The opinion of the court was delivered by: Hon. Glenn T. Suddaby, United States District Judge
MEMORANDUM-DECISION and ORDER
Currently before the Court in this breach-of-contract action, filed by Rescuecom Corporation ("Plaintiff") against Jonathan Chumley ("Defendant Chumley") and OSI Consulting, LLC ("Defendant OSI"), is Plaintiff's motion for summary judgment with regard to damages on its breach-of-contract claim and its request for attorney's fees. (Dkt. Nos. 135, 136, 138.) For the reasons set forth below, Plaintiff is awarded damages in the amount of $20,297.78 on its breach-of-contract claim, and attorney's fees in the amount of $5,074.45.
On or about June 8, 2007, Plaintiff filed this breach-of-contract action against Defendants in Supreme Court for Onondaga County. (Dkt. No. 1, Attach. 2 [Plf.'s Compl.].) On or about July 3, 2007, Defendants removed this action to this Court. (Dkt. No. 1, Attach. 1 [Defs.' Notice of Removal].)
On August 3, 2009, Plaintiff filed a motion for summary judgment. (Dkt. No. 70.) In that motion, Plaintiff argued that it is entitled to summary judgment on its breach-of-contract claim, and stipulated damages in the amount of $54,975.08. (Id.)
On March 28, 2011, the Court issued a Decision and Order ("March Order") that, among other things, granted in part, denied in part, and reserved decision in part on, Plaintiff's motion for summary judgment. (Dkt. No. 134.) More specifically, the Court granted Plaintiff's motion for summary judgment on the issue of liability, denied Plaintiff's motion for summary judgment on the issue of the enforceability of the stipulated damages provision, and reserved decision on Plaintiff's motion for summary judgment on the issue of the total amount of damages owed (because Plaintiff's motion did not sufficiently request, or establish, such an amount). (Id.)
It bears noting that, with regard to the issue of stipulated damages, the Court made the following three findings: (1) the dollar amount that Plaintiff sought to recover as stipulated damages, i.e., $54,975.00, did not appear to bear a reasonable relationship to the pecuniary harm that Plaintiff most likely suffered as a result of Defendants' breach because it appeared that Plaintiff "was, and is, able to service at least some of the same clients that Defendants previously serviced, in the aftermath of Defendants' termination";*fn1 (2) the parties appeared to have possessed unequal bargaining power at the time the Franchise Agreement was executed;*fn2 and (3) the stipulated damages provision was not symmetrical. (Id. at 22-24.) In addition, with regard to the issue of actual damages, the Court made the following two observations: (1) while Plaintiff would be entitled to recover actual damages suffered as a result of the termination of the franchise relationship, the entitlement was conditioned on Plaintiff demonstrating that it mitigated its damages; and (2) "actual damages for the entire length of the Franchise Agreement may be unreasonable." (Id.)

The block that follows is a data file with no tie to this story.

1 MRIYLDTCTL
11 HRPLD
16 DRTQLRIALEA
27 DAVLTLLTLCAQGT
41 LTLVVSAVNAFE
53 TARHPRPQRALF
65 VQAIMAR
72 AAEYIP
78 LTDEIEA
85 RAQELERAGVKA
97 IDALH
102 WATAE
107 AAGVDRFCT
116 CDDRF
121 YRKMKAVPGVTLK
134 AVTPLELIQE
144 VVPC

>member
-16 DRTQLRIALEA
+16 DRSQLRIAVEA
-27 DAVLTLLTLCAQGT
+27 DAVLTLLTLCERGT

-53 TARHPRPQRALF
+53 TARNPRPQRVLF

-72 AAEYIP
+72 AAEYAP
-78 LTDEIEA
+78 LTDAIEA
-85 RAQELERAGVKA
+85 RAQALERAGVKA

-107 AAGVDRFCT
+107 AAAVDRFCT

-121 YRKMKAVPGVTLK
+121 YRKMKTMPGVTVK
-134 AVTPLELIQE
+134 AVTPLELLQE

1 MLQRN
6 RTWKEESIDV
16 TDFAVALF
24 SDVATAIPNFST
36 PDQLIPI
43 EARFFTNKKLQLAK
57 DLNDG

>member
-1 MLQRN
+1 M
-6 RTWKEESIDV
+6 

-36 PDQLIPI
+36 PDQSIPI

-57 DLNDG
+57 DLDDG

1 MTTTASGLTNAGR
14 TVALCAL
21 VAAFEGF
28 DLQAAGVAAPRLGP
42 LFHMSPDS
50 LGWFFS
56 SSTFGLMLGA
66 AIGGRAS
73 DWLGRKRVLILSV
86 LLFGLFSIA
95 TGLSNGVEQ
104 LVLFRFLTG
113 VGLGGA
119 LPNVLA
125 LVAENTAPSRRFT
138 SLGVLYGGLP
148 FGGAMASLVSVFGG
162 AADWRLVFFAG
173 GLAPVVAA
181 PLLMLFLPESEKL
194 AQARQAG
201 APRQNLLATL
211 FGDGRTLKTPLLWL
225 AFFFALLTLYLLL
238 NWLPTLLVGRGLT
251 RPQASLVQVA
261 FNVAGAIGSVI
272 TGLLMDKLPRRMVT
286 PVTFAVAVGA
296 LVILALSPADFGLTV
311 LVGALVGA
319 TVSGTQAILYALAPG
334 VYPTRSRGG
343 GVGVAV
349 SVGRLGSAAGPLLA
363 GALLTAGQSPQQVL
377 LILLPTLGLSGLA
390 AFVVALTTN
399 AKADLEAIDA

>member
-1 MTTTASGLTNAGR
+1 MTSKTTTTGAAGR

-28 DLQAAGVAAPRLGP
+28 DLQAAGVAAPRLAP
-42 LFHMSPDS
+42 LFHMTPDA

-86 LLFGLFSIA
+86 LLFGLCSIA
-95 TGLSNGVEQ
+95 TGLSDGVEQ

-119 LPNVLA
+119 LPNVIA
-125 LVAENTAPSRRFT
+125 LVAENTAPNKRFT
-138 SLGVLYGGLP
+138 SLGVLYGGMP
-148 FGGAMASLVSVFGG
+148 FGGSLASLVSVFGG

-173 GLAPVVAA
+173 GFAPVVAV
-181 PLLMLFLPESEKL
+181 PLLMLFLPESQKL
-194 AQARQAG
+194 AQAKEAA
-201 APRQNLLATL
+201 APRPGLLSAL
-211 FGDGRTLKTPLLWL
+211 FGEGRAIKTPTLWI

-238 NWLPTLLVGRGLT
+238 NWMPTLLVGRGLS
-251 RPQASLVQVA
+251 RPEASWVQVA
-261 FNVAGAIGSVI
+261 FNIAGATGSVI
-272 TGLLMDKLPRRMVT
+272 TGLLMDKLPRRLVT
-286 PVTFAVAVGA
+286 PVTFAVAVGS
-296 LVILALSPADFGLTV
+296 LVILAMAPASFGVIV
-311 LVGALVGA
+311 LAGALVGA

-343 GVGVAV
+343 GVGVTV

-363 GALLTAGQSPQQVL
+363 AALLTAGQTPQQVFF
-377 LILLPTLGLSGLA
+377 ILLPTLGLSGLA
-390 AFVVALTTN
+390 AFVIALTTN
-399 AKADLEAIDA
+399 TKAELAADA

As a result, the Court ordered Plaintiff to file a supplemental memorandum of law and any additional affidavits and exhibits necessary detailing its damages on its breach-of-contract claim on or before April 28, 2011. (Id.) The Court further ordered Defendant Chumley to file a response to Plaintiff's supplemental submissions on or before May 28, 2011. (Id.)
On April 28, 2011, Plaintiff filed a supplemental memorandum of law in support of its motion for damages, as well as two supporting affidavits, each containing attached exhibits. (Dkt. Nos. 135, 136, 138.) Defendant did not file a response to Plaintiff's supplemental submissions. (See generally Docket Sheet.)
In support of its request for damages, Plaintiff has filed two affidavits, each with attached exhibits, and a memorandum of law. (Dkt. Nos. 135, 136, 138.) Plaintiff's request for a specific damage amount is not contained in its memorandum of law, which discusses only the issue of mitigation of damages. (Dkt. No. 138.) Rather, Plaintiff's request for a specific damage amount is contained in the affidavit of Plaintiff's CEO, David Milman. (Dkt. No. 136.) More specifically, in that affidavit, Mr. Milman requests (1) $5,393.84 for unpaid amounts owed at the time of termination, (2) $2,665.00 for prepayments paid to Defendant Chumley by customers for whom he never performed services (and to whom Plaintiff is now liable), and (3) $64,803.50 for lost future royalty payments. (Dkt. No. 136.)
Before the Court analyzes the record evidence offered to support these three types of damages, the Court must make two observations regarding Mr. Milman's affidavit. First, portions of the affidavit are inconsistent with record evidence previously submitted by Plaintiff. For example, the record evidence previously submitted by Plaintiff demonstrated that the average monthly royalty fee payment to be applied in calculating Plaintiff's damages for lost royalties was $1,099.50. (See Dkt. No. 134 [citing record evidence establishing this amount].) However, in his affidavit, Mr. Milman states that the monthly royalty fee amount that the Court should apply is $1,319.42. (Dkt. No. 136.)*fn3
Second, Mr. Milman's affidavit contains improper legal argument, in violation of Local Rule 7.1(a)(2). For example, Mr. Milman argues that the Court should find the "absolute minimum" amount of Plaintiff's lost royalties to be $1,319.42 because (1) this is the five month average royalty payment that Plaintiff received when Defendant Chumley was a franchisee, and (2) "new businesses [such as Defendants' franchise in 2006] tend to earn less revenue in their early months and even years of operation, and . . . [t]herefore, it is likely that [Defendant] ...